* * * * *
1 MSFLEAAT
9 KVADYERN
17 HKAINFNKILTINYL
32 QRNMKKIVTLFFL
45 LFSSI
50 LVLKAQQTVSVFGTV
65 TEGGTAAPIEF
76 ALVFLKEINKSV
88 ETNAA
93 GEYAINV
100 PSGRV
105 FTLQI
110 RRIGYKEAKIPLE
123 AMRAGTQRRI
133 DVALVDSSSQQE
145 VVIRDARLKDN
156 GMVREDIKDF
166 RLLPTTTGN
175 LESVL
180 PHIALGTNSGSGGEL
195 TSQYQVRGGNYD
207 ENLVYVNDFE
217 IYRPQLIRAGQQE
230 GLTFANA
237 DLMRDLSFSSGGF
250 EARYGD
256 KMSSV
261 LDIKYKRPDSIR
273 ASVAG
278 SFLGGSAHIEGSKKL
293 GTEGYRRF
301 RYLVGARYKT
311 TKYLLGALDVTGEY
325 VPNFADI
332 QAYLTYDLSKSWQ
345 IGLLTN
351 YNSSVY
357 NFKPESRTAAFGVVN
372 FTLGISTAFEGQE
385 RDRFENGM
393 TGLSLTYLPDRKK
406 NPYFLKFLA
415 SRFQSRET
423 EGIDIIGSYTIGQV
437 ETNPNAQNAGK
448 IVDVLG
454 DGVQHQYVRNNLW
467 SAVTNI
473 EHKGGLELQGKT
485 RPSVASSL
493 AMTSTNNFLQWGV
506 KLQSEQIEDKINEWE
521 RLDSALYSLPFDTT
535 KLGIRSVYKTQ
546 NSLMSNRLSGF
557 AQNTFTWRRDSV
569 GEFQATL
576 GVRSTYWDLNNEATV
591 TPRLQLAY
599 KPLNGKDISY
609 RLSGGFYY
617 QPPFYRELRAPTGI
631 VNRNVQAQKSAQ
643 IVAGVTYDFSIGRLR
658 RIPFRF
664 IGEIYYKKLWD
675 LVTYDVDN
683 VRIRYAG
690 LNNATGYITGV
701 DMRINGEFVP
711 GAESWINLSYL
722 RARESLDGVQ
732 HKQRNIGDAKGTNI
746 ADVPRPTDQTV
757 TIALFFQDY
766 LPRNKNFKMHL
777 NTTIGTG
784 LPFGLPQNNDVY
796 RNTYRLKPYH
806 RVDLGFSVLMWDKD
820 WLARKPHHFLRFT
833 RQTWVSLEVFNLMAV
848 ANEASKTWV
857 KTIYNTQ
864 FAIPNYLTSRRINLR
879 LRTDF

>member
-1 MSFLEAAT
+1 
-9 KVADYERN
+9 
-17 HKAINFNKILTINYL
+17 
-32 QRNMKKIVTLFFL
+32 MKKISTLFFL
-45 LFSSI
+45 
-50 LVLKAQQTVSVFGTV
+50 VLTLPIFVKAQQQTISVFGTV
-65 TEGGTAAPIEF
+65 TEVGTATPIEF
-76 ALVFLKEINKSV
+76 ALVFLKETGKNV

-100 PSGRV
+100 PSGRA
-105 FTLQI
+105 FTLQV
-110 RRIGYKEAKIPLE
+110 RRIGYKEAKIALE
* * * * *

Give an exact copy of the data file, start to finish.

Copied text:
1 MSFLEAAT
9 KVADYERN
17 HKAINFNKILTINYL
32 QRNMKKIVTLFFL
45 LFSSI
50 LVLKAQQTVSVFGTV
65 TEGGTAAPIEF
76 ALVFLKEINKSV
88 ETNAA
93 GEYAINV
100 PSGRV
105 FTLQI
110 RRIGYKEAKIPLE
123 AMRAGTQRRI
133 DVALVDSSSQQE
145 VVIRDARLKDN
156 GMVREDIKDF
166 RLLPTTTGN
175 LESVL
180 PHIALGTNSGSGGEL
195 TSQYQVRGGNYD
207 ENLVYVNDFE
217 IYRPQLIRAGQQE
230 GLTFANA
237 DLMRDLSFSSGGF
250 EARYGD
256 KMSSV
261 LDIKYKRPDSIR
273 ASVAG
278 SFLGGSAHIEGSKKL
293 GTEGYRRF
301 RYLVGARYKT
311 TKYLLGALDVTGEY
325 VPNFADI
332 QAYLTYDLSKSWQ
345 IGLLTN
351 YNSSVY
357 NFKPESRTAAFGVVN
372 FTLGISTAFEGQE
385 RDRFENGM
393 TGLSLTYLPDRKK
406 NPYFLKFLA
415 SRFQSRET
423 EGIDIIGSYTIGQV
437 ETNPNAQNAGK
448 IVDVLG
454 DGVQHQYVRNNLW
467 SAVTNI
473 EHKGGLELQGKT
485 RPSVASSL
493 AMTSTNNFLQWGV
506 KLQSEQIEDKINEWE
521 RLDSALYSLPFDTT
535 KLGIRSVYKTQ
546 NSLMSNRLSGF
557 AQNTFTWRRDSV
569 GEFQATL
576 GVRSTYWDLNNEATV
591 TPRLQLAY
599 KPLNGKDISY
609 RLSGGFYY
617 QPPFYRELRAPTGI
631 VNRNVQAQKSAQ
643 IVAGVTYDFSIGRLR
658 RIPFRF
664 IGEIYYKKLWD
675 LVTYDVDN
683 VRIRYAG
690 LNNATGYITGV
701 DMRINGEFVP
711 GAESWINLSYL
722 RARESLDGVQ
732 HKQRNIGDAKGTNI
746 ADVPRPTDQTV
757 TIALFFQDY
766 LPRNKNFKMHL
777 NTTIGTG
784 LPFGLPQNNDVY
796 RNTYRLKPYH
806 RVDLGFSVLMWDKD
820 WLARKPHHFLRFT
833 RQTWVSLEVFNLMAV
848 ANEASKTWV
857 KTIYNTQ
864 FAIPNYLTSRRINLR
879 LRTDF

>member
-1 MSFLEAAT
+1 
-9 KVADYERN
+9 
-17 HKAINFNKILTINYL
+17 
-32 QRNMKKIVTLFFL
+32 MKKISTLFFL
-45 LFSSI
+45 
-50 LVLKAQQTVSVFGTV
+50 VLTLPIFVKAQQQTISVFGTV
-65 TEGGTAAPIEF
+65 TEVGTATPIEF
-76 ALVFLKEINKSV
+76 ALVFLKETGKNV

-100 PSGRV
+100 PSGRA
-105 FTLQI
+105 FTLQV
-110 RRIGYKEAKIPLE
+110 RRIGYKEAKIALE